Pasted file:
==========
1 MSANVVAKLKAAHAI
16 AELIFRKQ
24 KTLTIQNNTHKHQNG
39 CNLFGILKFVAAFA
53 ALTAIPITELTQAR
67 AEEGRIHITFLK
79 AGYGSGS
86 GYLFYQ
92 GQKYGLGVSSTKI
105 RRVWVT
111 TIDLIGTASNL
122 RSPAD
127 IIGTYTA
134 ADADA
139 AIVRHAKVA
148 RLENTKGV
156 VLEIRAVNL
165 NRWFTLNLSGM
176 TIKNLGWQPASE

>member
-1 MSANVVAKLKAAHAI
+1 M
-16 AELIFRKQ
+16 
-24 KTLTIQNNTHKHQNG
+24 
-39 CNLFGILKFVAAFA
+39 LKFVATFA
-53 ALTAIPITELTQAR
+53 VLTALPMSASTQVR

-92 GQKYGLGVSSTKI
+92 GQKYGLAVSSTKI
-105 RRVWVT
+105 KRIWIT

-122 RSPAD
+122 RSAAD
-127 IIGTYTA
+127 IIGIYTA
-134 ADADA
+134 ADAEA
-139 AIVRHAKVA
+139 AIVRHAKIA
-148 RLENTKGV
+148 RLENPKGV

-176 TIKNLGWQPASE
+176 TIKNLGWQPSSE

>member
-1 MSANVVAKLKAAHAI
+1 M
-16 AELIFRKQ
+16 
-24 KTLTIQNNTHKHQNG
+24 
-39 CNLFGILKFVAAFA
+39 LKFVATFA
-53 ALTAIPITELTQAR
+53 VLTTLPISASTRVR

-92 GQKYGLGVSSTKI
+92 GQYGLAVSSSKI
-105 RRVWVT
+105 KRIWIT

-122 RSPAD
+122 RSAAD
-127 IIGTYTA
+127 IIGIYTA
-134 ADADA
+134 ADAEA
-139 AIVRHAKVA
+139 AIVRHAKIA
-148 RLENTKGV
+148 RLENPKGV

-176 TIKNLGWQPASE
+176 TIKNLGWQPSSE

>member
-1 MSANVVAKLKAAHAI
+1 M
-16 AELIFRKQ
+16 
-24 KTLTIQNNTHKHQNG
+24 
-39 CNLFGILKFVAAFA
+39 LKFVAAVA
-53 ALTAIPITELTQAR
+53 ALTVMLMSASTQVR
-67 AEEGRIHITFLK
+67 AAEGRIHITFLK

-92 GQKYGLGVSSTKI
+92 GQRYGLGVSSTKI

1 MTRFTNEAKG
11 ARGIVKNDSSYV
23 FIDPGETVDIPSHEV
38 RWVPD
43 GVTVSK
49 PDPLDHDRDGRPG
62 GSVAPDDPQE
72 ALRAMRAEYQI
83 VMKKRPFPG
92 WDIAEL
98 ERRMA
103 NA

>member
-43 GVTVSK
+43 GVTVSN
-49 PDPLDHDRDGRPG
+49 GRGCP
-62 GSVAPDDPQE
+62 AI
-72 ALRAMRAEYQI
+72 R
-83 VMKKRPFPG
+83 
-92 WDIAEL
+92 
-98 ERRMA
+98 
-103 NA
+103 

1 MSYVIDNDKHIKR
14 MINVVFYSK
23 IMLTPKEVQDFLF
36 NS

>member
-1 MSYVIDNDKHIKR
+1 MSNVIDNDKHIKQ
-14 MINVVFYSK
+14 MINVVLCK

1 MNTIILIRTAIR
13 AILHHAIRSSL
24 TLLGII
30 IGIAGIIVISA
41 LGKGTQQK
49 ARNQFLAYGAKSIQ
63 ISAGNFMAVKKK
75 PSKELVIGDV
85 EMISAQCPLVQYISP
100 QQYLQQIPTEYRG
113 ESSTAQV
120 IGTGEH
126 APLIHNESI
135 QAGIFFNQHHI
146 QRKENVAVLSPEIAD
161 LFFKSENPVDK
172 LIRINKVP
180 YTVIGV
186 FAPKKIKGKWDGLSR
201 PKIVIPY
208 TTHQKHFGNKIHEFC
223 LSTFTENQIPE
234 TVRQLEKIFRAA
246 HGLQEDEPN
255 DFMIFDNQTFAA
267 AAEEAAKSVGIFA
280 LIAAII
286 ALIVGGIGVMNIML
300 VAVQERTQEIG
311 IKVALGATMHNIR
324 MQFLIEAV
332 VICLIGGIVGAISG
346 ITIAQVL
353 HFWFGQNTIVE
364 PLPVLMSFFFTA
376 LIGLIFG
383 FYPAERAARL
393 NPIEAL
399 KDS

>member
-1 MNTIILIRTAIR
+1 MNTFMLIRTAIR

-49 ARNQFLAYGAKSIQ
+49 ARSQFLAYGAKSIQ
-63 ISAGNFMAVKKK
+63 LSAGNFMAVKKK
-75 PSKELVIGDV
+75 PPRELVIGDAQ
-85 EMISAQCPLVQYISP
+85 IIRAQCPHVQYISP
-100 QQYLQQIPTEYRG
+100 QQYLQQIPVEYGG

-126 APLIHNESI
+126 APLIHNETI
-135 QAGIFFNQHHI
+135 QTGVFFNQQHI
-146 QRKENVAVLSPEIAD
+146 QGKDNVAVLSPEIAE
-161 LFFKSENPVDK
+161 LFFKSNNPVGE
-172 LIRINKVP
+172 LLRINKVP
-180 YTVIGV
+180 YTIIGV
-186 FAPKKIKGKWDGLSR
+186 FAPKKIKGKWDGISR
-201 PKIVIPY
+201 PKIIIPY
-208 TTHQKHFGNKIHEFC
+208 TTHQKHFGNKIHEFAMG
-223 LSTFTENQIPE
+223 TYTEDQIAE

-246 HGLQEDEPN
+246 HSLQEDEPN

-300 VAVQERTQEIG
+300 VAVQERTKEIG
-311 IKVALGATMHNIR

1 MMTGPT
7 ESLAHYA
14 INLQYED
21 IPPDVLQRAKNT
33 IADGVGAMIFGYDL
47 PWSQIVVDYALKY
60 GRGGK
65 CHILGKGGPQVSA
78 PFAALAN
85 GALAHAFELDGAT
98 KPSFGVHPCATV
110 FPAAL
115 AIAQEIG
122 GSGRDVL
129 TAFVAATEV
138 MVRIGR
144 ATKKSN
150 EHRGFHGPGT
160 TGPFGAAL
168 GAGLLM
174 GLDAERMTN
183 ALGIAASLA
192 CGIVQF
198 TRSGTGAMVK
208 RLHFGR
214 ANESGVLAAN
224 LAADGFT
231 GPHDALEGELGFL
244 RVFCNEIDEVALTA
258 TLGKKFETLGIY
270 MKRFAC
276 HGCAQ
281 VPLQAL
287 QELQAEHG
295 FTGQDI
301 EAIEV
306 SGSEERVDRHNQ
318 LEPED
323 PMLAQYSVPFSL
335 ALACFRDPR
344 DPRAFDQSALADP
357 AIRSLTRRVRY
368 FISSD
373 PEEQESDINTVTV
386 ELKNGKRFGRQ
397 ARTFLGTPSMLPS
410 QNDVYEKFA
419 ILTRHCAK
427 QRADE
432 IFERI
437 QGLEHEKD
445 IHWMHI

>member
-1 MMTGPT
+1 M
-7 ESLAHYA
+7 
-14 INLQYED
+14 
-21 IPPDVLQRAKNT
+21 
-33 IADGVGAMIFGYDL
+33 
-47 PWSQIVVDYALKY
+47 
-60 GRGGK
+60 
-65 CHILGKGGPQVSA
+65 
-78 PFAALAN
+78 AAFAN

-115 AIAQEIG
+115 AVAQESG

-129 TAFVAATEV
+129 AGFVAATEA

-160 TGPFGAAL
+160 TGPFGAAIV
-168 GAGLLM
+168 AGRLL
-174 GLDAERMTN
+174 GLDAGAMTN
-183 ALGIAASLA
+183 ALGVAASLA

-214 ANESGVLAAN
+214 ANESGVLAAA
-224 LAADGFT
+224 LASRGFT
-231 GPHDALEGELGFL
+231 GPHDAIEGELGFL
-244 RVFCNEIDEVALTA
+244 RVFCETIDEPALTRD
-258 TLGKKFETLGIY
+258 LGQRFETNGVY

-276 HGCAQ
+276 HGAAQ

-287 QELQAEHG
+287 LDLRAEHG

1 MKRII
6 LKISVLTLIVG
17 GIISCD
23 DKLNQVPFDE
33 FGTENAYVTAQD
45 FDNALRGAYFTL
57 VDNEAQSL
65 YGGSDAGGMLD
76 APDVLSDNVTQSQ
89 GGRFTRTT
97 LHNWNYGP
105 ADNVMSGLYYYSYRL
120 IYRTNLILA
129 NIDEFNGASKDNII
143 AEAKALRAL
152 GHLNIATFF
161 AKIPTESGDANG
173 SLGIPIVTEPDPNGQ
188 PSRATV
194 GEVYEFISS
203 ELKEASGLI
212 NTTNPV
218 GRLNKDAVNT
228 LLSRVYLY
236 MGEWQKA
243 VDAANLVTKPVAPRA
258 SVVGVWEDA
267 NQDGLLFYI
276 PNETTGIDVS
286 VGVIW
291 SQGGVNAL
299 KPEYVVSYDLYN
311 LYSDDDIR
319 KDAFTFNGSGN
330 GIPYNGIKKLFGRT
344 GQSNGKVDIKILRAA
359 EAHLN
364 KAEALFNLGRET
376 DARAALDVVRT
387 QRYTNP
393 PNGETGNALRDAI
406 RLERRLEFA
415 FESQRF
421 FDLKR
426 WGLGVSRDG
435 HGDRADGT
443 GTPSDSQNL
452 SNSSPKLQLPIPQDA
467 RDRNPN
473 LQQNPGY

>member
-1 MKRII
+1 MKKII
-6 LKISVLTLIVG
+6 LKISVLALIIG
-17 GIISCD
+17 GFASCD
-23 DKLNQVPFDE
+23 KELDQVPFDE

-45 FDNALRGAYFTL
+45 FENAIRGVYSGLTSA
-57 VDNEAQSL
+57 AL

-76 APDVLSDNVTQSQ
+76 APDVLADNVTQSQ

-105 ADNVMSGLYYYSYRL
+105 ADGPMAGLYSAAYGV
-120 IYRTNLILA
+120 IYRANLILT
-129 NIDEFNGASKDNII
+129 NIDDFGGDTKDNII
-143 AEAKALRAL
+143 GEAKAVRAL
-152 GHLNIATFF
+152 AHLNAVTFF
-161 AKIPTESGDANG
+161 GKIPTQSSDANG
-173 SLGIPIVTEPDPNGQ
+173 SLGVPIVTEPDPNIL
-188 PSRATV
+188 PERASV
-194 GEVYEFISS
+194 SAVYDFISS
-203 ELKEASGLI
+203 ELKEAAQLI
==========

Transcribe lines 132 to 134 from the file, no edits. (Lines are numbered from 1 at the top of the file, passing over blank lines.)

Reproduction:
49 ARNQFLAYGAKSIQ
63 ISAGNFMAVKKK
75 PSKELVIGDV